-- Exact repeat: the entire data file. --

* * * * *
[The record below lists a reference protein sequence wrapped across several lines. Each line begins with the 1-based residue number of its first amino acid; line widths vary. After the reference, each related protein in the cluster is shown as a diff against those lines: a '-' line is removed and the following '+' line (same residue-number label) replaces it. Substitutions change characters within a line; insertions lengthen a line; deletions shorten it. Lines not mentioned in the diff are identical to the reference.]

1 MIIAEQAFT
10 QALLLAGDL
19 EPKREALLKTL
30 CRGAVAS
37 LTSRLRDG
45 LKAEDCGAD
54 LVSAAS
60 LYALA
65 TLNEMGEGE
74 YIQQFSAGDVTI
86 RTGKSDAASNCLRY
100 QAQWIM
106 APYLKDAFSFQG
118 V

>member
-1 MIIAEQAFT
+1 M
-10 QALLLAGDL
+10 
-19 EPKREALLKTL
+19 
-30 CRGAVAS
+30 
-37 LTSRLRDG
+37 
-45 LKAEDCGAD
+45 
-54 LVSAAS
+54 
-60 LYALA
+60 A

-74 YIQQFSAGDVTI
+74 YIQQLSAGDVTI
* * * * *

[The record below lists a reference protein sequence wrapped across several lines. Each line begins with the 1-based residue number of its first amino acid; line widths vary. After the reference, each related protein in the cluster is shown as a diff against those lines: a '-' line is removed and the following '+' line (same residue-number label) replaces it. Substitutions change characters within a line; insertions lengthen a line; deletions shorten it. Lines not mentioned in the diff are identical to the reference.]

1 MIIAEQAFT
10 QALLLAGDL
19 EPKREALLKTL
30 CRGAVAS
37 LTSRLRDG
45 LKAEDCGAD
54 LVSAAS
60 LYALA
65 TLNEMGEGE
74 YIQQFSAGDVTI
86 RTGKSDAASNCLRY
100 QAQWIM
106 APYLKDAFSFQG
118 V

>member
-1 MIIAEQAFT
+1 M
-10 QALLLAGDL
+10 
-19 EPKREALLKTL
+19 
-30 CRGAVAS
+30 
-37 LTSRLRDG
+37 
-45 LKAEDCGAD
+45 
-54 LVSAAS
+54 
-60 LYALA
+60 A

-74 YIQQFSAGDVTI
+74 YIQQLSAGDVTI